Repeated measures ANOVA is designed for numeric outcomes. You have a binary outcome. I would probably err on the simple side and do a chi-square test at each time point. For that you just need to estimate the 3 percentages of success. For power I would pick the time point of maximum interest, and 3 success percentages that represent the smallest theoretically important differences. So 64% with A, 31% with B, maybe 75% with both? But err conservative -- if the percentages were, say 75%, 64%, and 50%, would that still be enough difference as to be worth showing?

If you have one time at which the effect should be maximum (specified in advance, not after the fact), say that, and test at that time point with alpha = 0.05, all the rest at alpha = 0.01. If you can't specify which time will be best, you may need to test them all at alpha = 0.01. But even in the former case, you need enough power for specific comparisons, not just the overall. Suppose the combined only made a 10% difference compared to A. How many subjects would you need for that comparison, especially if correcting for multiple comparisons?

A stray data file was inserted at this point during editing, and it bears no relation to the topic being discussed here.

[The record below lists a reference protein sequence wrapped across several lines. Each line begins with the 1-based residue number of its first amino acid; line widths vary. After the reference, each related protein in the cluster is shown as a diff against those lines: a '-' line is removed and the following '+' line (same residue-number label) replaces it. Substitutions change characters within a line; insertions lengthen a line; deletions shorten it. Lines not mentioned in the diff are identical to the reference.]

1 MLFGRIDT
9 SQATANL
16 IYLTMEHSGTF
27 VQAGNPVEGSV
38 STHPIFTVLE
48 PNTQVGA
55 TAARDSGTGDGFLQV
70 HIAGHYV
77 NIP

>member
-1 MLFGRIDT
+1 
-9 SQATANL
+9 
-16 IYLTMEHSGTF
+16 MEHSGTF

Unless somebody else has a better analysis plan. Not sure how comfortable you are with fancier methods. An alternative would be Kaplan-Meier, with time to complete success as the outcome. That combines all the times, eliminates all but the most basic multiple comparison and is also fairly straightforward to do in a power calculator. But you may have to specify some things, like the parameters of the survival curves.
 
#9